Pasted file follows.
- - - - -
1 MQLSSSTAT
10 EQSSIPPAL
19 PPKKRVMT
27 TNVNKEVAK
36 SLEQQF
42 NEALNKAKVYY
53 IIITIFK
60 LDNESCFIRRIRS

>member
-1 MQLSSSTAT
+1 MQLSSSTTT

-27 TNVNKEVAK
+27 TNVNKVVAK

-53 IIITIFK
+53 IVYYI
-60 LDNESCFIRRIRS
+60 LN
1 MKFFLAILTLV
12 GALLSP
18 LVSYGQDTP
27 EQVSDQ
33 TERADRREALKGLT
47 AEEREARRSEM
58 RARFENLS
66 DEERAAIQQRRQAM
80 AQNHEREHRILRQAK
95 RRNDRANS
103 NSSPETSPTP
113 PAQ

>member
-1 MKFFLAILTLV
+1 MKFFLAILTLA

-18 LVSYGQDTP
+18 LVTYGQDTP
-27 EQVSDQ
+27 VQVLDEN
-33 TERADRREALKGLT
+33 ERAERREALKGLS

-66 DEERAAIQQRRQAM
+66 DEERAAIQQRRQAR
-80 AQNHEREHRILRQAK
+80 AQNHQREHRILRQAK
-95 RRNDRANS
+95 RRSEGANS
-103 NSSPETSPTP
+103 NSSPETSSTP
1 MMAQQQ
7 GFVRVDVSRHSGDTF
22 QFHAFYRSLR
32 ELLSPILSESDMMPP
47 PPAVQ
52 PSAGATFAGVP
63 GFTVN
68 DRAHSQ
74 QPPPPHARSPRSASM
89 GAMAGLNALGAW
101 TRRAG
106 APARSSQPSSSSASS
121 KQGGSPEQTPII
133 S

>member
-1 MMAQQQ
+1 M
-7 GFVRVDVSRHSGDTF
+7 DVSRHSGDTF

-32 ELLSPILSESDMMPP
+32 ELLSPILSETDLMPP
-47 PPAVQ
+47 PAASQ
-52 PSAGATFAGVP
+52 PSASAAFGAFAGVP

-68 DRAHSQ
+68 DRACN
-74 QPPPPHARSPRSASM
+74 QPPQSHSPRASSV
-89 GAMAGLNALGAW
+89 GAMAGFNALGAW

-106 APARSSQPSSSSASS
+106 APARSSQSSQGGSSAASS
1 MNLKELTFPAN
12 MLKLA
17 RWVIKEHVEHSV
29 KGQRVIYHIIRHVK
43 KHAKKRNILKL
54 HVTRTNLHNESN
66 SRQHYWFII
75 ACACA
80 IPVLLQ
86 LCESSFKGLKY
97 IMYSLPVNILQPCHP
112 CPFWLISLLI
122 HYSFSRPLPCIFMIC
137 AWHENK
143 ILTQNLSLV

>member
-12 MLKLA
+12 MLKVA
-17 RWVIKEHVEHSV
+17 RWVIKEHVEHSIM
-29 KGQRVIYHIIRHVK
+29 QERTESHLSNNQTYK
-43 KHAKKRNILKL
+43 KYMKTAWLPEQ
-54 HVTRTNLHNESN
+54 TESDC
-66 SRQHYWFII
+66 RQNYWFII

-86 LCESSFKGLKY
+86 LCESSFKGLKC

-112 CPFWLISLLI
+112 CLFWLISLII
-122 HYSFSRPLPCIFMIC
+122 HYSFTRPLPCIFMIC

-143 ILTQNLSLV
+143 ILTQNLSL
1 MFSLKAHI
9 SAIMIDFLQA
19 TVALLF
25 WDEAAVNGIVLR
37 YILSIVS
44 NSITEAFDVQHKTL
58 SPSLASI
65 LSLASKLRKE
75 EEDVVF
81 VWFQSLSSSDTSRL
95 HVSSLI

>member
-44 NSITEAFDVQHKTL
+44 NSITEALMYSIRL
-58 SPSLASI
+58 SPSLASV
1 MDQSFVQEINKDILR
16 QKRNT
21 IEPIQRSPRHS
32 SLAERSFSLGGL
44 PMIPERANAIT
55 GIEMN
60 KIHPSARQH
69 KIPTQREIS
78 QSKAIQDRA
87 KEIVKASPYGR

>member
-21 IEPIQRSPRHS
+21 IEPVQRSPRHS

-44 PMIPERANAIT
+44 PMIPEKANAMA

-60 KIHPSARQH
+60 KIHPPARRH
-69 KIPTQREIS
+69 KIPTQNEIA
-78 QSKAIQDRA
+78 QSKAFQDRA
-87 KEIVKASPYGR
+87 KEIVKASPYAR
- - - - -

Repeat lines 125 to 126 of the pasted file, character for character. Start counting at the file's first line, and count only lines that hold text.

81 VWFQSLSSSDTSRL
95 HVSSLI